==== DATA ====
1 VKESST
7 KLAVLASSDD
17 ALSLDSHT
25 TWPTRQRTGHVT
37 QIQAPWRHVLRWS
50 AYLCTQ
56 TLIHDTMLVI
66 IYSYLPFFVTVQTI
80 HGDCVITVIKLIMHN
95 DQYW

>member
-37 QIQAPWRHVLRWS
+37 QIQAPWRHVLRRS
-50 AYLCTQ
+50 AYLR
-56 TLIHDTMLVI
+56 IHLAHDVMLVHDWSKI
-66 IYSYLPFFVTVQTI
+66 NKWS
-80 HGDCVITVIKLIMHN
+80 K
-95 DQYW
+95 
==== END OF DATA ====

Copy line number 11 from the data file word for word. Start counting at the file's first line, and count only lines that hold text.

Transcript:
>member